As I mentally prepared for an interview this week, I asked myself a practice question I’ve never actually been asked, but that I may ask in interviews myself now that I’ve thought of it–What is the most important lesson you’ve learned in the course of your career?
I knew right away that for me there were two lessons–It doesn’t have to be perfect, and I don’t have to be right. (The second lesson I’ve written about before, so it’s the first one I’m focusing on today.)
This first lesson began fairly early, and benefitted my personal life as well as my professional one.
In the mid-90s I worked for a small public company that made computer hardware components. My priorities could and often did change on a daily basis, depending on the orders that came in.
Most orders couldn’t ship without documentation, which was my responsibility, so booking revenue was directly tied to what I produced. The engineers also revised the hardware frequently, which required me in turn to revise the documentation.
I grew up watching one of my parents conduct endless research before making a move. Deadlines were met rarely to never. I found this tremendously frustrating to watch (especially since there was a clear relationship between deadlines being met and money to put food on the table), but found myself repeating the approach, to a much lesser extent.
This job completely broke me of those bad habits. It was clear to me that time was of the essence, and what I was working toward one day could easily change the next. There was no time to be wasted on hand-wringing, and plenty of inherited problems to solve. What I really needed to do was make tangible progress toward a goal every single day.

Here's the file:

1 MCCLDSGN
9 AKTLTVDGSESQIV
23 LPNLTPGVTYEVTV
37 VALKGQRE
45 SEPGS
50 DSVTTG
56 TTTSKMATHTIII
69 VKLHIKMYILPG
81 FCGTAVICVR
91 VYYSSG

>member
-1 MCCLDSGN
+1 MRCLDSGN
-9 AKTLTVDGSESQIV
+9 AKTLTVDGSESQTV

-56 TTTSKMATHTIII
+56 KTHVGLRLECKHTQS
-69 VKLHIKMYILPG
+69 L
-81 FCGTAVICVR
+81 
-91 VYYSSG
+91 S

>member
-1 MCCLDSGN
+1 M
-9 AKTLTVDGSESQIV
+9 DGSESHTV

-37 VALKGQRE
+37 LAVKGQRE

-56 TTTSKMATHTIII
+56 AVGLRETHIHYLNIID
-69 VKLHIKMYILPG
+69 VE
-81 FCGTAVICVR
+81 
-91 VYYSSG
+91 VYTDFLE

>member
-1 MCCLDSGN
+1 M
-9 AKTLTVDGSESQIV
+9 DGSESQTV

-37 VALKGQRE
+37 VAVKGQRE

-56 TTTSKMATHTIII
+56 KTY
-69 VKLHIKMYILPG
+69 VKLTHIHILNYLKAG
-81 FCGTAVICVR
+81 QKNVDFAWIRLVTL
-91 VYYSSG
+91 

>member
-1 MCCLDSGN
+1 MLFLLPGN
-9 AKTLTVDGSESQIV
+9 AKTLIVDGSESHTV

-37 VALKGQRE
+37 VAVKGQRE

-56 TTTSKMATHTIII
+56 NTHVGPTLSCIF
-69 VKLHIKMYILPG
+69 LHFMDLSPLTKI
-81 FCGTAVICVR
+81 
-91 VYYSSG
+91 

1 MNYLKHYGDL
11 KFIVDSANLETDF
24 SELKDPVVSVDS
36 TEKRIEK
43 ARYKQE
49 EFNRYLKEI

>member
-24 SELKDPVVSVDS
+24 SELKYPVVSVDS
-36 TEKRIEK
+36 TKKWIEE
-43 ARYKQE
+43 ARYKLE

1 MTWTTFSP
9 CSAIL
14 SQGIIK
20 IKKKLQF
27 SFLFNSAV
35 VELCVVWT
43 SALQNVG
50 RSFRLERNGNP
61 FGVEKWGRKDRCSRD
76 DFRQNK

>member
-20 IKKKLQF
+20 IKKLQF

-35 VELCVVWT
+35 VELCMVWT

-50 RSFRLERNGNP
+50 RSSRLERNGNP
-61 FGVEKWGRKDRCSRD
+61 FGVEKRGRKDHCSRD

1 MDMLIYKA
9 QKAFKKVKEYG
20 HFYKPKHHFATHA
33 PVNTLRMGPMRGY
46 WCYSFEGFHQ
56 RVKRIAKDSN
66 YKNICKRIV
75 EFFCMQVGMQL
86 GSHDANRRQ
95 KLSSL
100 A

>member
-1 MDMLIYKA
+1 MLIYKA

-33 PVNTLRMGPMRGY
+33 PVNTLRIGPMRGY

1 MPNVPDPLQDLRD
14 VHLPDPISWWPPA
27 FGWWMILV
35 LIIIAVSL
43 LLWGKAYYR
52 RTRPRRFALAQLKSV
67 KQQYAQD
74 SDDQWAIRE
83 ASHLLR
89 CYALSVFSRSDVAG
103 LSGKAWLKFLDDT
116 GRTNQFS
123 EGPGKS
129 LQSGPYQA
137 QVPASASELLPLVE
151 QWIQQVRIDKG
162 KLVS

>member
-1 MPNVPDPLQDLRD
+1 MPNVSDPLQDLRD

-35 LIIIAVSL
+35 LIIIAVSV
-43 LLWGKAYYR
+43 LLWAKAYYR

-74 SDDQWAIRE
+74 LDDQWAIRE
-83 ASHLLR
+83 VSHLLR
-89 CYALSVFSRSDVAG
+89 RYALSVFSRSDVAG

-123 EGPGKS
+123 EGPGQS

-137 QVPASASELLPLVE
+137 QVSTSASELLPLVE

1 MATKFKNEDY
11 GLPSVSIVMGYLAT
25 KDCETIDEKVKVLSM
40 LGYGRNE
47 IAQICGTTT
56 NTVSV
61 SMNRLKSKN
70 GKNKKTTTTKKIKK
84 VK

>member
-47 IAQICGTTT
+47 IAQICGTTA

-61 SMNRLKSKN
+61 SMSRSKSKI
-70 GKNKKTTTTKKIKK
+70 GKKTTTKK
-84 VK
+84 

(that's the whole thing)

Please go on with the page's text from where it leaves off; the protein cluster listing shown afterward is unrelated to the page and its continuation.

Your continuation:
I had distinct tendencies toward perfectionism, but I saw that I had multiple opportunities to work on nearly every document. My goal became not to make anything perfect–a clearly unachievable goal given the time constraints–but to make everything accurate, and better and/or more cost-effective than it was before. Incremental improvement rather than perfection.
I’d already noticed, as I made significant strides toward dropping baggage, releasing bitterness, and becoming more positive, that I really picked up speed at work. An early manager had noted that my work could be more “expeditious.” And she was right–I spent a lot of time at that job being upset rather than working.
It turns out that eliminating mental–or audible!–moaning really saves a lot of time. What I do these days is simply dive right in to the work.
Occasionally, various delays and obstructions prevent me from doing that. At those times, the (unbidden!) mental image I have of myself is a racing thoroughbred confined to a paddock. All I want is for the starting gates to open so I can run out onto the track and open it up–flying like the wind, doing what I know how to do.
What would you say is the most important lesson you’ve learned, as it relates to your career?
This post is illustrated with the SoulCollage card I made today, Thoroughbred racer + True north.
SoulCollage® cards are for personal use, and are not for sale, barter, or trade.